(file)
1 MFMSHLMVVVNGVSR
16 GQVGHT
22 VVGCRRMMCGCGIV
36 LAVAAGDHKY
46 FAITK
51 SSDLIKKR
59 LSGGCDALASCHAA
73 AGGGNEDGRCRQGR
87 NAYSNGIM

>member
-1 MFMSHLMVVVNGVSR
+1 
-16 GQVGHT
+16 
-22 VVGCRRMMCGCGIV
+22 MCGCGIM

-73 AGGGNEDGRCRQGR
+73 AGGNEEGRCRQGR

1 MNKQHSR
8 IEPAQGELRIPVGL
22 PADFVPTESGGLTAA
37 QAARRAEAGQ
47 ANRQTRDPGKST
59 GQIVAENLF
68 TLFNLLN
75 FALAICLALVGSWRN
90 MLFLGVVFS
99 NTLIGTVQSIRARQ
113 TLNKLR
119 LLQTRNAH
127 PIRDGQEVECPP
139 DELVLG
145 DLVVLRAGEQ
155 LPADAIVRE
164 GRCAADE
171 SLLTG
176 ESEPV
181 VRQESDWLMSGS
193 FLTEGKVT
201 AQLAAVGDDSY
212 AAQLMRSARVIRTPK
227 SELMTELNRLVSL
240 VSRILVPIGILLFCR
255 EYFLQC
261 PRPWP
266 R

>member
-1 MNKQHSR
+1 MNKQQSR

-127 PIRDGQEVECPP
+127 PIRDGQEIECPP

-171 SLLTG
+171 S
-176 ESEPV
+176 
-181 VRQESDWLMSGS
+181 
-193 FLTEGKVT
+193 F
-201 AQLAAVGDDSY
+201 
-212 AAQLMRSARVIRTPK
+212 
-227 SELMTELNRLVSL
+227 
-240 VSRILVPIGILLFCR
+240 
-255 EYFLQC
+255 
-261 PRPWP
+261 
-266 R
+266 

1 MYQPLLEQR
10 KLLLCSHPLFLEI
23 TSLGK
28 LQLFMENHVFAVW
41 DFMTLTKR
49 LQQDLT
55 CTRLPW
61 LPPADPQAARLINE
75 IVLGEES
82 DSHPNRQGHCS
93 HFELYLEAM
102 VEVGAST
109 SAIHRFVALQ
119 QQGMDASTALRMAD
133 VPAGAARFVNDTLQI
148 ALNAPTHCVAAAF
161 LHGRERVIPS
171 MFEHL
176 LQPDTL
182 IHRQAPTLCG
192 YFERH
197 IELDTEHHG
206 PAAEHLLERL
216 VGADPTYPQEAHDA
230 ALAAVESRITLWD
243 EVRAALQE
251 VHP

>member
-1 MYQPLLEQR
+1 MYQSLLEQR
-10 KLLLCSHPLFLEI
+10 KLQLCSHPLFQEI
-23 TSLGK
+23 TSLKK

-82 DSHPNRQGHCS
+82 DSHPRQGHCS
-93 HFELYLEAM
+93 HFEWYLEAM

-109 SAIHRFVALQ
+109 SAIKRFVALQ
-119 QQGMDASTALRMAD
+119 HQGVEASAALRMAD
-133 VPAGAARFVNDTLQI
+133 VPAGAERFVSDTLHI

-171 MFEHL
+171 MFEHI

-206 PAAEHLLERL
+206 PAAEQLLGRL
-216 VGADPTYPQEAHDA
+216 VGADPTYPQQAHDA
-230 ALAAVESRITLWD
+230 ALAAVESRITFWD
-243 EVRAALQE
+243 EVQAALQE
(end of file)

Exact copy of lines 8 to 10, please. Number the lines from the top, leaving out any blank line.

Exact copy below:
73 AGGGNEDGRCRQGR
87 NAYSNGIM

>member